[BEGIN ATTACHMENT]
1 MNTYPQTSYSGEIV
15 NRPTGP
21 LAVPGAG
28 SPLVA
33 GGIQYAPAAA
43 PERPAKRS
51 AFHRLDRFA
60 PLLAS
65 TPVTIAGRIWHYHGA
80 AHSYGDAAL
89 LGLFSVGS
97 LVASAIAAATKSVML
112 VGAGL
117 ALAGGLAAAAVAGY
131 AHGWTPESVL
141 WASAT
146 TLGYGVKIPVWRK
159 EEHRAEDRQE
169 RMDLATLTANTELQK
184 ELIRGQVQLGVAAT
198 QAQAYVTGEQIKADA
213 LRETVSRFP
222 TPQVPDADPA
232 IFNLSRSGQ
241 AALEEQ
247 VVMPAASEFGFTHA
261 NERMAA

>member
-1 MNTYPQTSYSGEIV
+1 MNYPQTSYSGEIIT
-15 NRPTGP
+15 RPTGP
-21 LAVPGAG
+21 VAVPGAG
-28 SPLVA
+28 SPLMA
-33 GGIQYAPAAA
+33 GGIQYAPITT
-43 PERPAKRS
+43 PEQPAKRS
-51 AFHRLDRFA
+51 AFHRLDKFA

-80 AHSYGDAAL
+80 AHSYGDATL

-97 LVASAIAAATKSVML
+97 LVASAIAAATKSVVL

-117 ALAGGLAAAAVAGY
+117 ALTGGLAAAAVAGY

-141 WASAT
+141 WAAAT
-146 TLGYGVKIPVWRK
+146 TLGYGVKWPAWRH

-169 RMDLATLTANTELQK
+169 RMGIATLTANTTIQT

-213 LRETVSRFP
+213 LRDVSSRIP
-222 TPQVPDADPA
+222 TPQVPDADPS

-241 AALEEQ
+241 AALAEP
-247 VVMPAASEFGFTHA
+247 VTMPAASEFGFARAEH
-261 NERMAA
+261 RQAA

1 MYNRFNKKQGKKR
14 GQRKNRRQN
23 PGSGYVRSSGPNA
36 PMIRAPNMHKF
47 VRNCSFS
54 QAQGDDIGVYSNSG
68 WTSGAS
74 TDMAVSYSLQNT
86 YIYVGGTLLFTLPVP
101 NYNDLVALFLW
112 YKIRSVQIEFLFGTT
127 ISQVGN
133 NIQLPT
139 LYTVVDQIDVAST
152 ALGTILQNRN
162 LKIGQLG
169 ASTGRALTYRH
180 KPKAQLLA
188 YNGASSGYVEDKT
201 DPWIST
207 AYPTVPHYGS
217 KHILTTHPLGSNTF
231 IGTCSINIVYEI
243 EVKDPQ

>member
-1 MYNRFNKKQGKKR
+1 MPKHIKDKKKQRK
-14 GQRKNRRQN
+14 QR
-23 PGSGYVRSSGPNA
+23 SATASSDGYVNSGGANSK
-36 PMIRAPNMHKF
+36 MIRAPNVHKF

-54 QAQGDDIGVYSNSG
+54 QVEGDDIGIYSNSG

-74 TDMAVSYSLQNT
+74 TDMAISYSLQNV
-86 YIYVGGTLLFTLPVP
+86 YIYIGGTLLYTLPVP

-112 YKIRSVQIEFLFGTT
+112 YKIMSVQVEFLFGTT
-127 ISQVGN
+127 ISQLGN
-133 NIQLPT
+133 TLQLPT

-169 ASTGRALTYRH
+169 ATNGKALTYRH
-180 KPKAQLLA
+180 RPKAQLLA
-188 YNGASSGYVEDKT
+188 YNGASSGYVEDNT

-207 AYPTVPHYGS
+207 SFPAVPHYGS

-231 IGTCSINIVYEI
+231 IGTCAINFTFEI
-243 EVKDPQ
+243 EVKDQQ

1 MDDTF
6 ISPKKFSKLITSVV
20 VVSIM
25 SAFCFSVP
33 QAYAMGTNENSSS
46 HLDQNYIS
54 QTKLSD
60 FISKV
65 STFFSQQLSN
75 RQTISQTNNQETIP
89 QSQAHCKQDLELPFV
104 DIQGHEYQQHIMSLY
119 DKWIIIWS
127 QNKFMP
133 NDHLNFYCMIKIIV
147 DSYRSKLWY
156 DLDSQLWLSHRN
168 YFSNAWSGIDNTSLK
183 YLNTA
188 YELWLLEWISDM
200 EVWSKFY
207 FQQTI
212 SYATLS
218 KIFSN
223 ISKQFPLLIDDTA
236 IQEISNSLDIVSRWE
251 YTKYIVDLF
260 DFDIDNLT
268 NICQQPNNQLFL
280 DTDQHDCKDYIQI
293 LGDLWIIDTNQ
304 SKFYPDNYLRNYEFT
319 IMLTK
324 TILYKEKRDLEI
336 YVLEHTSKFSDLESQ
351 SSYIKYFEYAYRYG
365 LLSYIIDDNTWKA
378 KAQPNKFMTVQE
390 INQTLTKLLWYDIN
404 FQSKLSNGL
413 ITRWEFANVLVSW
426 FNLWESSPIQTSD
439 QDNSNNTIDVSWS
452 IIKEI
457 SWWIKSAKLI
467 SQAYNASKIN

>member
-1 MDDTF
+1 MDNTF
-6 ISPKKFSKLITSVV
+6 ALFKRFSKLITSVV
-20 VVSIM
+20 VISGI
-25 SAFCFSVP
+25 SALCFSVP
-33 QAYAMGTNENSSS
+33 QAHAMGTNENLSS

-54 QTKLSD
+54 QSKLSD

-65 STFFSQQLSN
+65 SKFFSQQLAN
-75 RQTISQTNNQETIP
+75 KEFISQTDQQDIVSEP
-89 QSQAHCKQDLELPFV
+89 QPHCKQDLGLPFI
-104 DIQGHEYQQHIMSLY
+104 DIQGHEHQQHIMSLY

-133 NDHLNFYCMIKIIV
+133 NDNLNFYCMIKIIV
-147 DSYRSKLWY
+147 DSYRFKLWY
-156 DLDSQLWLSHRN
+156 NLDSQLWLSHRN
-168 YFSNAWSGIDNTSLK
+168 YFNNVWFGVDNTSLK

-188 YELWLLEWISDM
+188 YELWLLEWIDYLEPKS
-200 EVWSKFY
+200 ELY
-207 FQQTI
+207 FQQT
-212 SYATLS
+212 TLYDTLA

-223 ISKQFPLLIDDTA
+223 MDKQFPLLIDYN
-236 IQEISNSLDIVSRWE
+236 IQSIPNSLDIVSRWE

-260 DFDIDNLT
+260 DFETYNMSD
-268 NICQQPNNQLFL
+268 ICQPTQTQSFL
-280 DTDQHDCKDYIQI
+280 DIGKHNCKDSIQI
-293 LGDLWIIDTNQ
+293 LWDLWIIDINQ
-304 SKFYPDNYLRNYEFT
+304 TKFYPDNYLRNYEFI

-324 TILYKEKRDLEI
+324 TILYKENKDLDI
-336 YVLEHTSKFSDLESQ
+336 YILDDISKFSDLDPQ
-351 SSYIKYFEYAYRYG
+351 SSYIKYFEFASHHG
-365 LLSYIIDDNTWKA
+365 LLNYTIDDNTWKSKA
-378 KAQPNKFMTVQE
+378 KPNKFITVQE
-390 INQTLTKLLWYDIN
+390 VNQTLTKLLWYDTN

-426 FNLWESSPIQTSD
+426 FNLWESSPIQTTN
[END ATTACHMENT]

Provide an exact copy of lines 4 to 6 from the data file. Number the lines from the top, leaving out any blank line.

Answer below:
28 SPLVA
33 GGIQYAPAAA
43 PERPAKRS